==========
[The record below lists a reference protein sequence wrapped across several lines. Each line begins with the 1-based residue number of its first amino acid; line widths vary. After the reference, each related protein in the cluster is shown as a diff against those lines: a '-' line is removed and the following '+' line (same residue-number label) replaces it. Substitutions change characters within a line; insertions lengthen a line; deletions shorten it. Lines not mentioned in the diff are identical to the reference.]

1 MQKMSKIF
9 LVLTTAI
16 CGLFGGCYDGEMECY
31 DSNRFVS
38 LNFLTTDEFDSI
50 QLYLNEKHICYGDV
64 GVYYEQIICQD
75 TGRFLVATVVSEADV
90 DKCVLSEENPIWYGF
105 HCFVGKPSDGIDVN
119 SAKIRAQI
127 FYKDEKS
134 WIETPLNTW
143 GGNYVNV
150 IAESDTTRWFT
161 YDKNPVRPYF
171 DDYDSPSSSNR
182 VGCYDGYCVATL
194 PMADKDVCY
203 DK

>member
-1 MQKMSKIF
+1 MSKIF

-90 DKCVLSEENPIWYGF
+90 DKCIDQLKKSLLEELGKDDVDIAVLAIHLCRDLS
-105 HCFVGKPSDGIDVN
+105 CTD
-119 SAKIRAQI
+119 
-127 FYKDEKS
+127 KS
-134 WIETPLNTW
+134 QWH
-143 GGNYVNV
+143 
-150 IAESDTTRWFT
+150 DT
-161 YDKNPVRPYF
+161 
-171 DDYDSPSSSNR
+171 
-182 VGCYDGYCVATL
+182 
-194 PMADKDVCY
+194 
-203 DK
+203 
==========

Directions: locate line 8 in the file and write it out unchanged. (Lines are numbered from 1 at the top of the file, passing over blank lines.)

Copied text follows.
64 GVYYEQIICQD